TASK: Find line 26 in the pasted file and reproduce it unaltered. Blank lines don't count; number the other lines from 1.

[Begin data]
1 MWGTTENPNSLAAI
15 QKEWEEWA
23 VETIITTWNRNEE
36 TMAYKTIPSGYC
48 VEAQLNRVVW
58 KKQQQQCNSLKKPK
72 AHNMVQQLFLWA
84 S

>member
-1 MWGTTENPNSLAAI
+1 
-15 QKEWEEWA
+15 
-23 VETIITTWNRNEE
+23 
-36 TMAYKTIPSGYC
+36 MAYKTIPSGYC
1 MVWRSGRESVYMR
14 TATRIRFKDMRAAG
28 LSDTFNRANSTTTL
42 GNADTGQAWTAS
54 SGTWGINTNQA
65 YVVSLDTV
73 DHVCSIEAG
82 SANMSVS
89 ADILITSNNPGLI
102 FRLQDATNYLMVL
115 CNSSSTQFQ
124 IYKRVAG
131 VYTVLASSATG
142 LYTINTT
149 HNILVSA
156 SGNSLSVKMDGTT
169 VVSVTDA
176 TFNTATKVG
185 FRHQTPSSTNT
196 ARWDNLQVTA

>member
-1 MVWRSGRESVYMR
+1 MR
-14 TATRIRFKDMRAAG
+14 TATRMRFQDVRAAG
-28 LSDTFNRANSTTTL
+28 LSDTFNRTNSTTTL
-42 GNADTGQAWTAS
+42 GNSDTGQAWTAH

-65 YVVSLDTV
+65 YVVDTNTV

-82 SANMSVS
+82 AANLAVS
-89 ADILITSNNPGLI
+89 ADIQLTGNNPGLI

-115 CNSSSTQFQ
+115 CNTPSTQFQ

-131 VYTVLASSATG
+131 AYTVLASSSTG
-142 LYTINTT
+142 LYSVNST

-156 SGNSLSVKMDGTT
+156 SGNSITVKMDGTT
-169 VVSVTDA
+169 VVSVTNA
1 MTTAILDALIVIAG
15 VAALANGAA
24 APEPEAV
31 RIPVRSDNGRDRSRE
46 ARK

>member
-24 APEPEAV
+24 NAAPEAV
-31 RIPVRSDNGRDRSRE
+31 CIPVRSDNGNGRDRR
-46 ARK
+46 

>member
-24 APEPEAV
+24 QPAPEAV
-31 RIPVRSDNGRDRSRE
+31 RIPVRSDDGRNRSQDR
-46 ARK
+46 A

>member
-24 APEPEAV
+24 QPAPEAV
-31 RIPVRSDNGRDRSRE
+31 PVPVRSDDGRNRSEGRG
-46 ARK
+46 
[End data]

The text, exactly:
89 ADILITSNNPGLI